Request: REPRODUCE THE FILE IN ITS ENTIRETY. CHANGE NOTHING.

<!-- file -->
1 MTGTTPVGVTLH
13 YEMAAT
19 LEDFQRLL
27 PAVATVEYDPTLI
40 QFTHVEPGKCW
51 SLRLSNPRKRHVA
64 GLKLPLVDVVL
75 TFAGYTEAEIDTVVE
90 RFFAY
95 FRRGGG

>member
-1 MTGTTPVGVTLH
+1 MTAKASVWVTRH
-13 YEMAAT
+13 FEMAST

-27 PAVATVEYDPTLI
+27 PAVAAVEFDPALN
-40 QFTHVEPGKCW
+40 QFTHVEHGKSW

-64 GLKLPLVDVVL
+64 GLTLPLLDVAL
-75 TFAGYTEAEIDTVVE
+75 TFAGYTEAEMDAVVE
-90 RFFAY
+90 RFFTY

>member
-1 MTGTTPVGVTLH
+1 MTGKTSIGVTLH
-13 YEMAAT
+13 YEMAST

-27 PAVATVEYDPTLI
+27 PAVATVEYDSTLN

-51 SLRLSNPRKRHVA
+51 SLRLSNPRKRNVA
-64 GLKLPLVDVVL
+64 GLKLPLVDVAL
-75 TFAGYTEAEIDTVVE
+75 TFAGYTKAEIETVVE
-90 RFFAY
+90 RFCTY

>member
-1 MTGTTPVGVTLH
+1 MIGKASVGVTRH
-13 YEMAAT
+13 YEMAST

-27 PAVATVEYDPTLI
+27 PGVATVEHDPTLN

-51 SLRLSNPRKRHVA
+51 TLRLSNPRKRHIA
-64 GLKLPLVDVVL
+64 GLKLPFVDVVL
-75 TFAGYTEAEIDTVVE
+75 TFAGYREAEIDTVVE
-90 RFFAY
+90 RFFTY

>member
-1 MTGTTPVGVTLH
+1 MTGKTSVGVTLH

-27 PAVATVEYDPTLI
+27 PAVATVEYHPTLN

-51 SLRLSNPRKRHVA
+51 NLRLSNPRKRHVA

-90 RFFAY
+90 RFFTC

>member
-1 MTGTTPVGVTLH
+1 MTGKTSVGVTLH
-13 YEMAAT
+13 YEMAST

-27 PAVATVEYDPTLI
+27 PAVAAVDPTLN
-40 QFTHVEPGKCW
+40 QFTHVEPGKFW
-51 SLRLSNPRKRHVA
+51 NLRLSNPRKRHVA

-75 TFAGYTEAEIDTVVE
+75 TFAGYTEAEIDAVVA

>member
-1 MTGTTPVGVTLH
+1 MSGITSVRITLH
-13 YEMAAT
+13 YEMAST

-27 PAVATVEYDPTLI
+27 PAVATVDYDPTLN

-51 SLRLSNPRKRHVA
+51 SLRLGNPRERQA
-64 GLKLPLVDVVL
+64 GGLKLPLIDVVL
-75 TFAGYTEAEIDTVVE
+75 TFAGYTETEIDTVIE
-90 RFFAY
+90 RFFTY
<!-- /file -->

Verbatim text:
1 MTGTTPVGVTLH
13 YEMAAT
19 LEDFQRLL
27 PAVATVEYDPTLI
40 QFTHVEPGKCW
51 SLRLSNPRKRHVA
64 GLKLPLVDVVL
75 TFAGYTEAEIDTVVE
90 RFFAY
95 FRRGGG

>member
-1 MTGTTPVGVTLH
+1 MTAKASVWVTRH
-13 YEMAAT
+13 FEMAST

-27 PAVATVEYDPTLI
+27 PAVAAVEFDPALN
-40 QFTHVEPGKCW
+40 QFTHVEHGKSW

-64 GLKLPLVDVVL
+64 GLTLPLLDVAL
-75 TFAGYTEAEIDTVVE
+75 TFAGYTEAEMDAVVE
-90 RFFAY
+90 RFFTY

>member
-1 MTGTTPVGVTLH
+1 MTGKTSIGVTLH
-13 YEMAAT
+13 YEMAST

-27 PAVATVEYDPTLI
+27 PAVATVEYDSTLN

-51 SLRLSNPRKRHVA
+51 SLRLSNPRKRNVA
-64 GLKLPLVDVVL
+64 GLKLPLVDVAL
-75 TFAGYTEAEIDTVVE
+75 TFAGYTKAEIETVVE
-90 RFFAY
+90 RFCTY

>member
-1 MTGTTPVGVTLH
+1 MIGKASVGVTRH
-13 YEMAAT
+13 YEMAST

-27 PAVATVEYDPTLI
+27 PGVATVEHDPTLN

-51 SLRLSNPRKRHVA
+51 TLRLSNPRKRHIA
-64 GLKLPLVDVVL
+64 GLKLPFVDVVL
-75 TFAGYTEAEIDTVVE
+75 TFAGYREAEIDTVVE
-90 RFFAY
+90 RFFTY

>member
-1 MTGTTPVGVTLH
+1 MTGKTSVGVTLH

-27 PAVATVEYDPTLI
+27 PAVATVEYHPTLN

-51 SLRLSNPRKRHVA
+51 NLRLSNPRKRHVA

-90 RFFAY
+90 RFFTC

>member
-1 MTGTTPVGVTLH
+1 MTGKTSVGVTLH
-13 YEMAAT
+13 YEMAST

-27 PAVATVEYDPTLI
+27 PAVAAVDPTLN
-40 QFTHVEPGKCW
+40 QFTHVEPGKFW
-51 SLRLSNPRKRHVA
+51 NLRLSNPRKRHVA

-75 TFAGYTEAEIDTVVE
+75 TFAGYTEAEIDAVVA

>member
-1 MTGTTPVGVTLH
+1 MSGITSVRITLH
-13 YEMAAT
+13 YEMAST

-27 PAVATVEYDPTLI
+27 PAVATVDYDPTLN

-51 SLRLSNPRKRHVA
+51 SLRLGNPRERQA
-64 GLKLPLVDVVL
+64 GGLKLPLIDVVL
-75 TFAGYTEAEIDTVVE
+75 TFAGYTETEIDTVIE
-90 RFFAY
+90 RFFTY